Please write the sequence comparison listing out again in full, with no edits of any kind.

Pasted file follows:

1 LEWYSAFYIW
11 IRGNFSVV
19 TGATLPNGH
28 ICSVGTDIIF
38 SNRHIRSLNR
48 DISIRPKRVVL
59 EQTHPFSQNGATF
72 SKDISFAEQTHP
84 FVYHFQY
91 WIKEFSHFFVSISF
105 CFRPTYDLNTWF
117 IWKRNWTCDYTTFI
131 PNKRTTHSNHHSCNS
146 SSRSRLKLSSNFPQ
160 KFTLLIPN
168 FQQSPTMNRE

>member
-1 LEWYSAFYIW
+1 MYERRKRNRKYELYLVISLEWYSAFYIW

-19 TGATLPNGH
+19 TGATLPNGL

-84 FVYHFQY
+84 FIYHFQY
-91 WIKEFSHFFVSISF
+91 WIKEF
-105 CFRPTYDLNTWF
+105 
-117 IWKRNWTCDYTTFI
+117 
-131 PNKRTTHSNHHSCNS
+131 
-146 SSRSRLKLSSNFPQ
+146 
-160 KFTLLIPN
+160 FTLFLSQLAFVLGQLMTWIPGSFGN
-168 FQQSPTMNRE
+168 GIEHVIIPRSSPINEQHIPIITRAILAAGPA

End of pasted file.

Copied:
1 LEWYSAFYIW
11 IRGNFSVV
19 TGATLPNGH
28 ICSVGTDIIF
38 SNRHIRSLNR
48 DISIRPKRVVL
59 EQTHPFSQNGATF
72 SKDISFAEQTHP
84 FVYHFQY
91 WIKEFSHFFVSISF
105 CFRPTYDLNTWF
117 IWKRNWTCDYTTFI
131 PNKRTTHSNHHSCNS
146 SSRSRLKLSSNFPQ
160 KFTLLIPN
168 FQQSPTMNRE

>member
-1 LEWYSAFYIW
+1 MYERRKRNRKYELYLVISLEWYSAFYIW

-19 TGATLPNGH
+19 TGATLPNGL

-84 FVYHFQY
+84 FIYHFQY
-91 WIKEFSHFFVSISF
+91 WIKEF
-105 CFRPTYDLNTWF
+105 
-117 IWKRNWTCDYTTFI
+117 
-131 PNKRTTHSNHHSCNS
+131 
-146 SSRSRLKLSSNFPQ
+146 
-160 KFTLLIPN
+160 FTLFLSQLAFVLGQLMTWIPGSFGN
-168 FQQSPTMNRE
+168 GIEHVIIPRSSPINEQHIPIITRAILAAGPA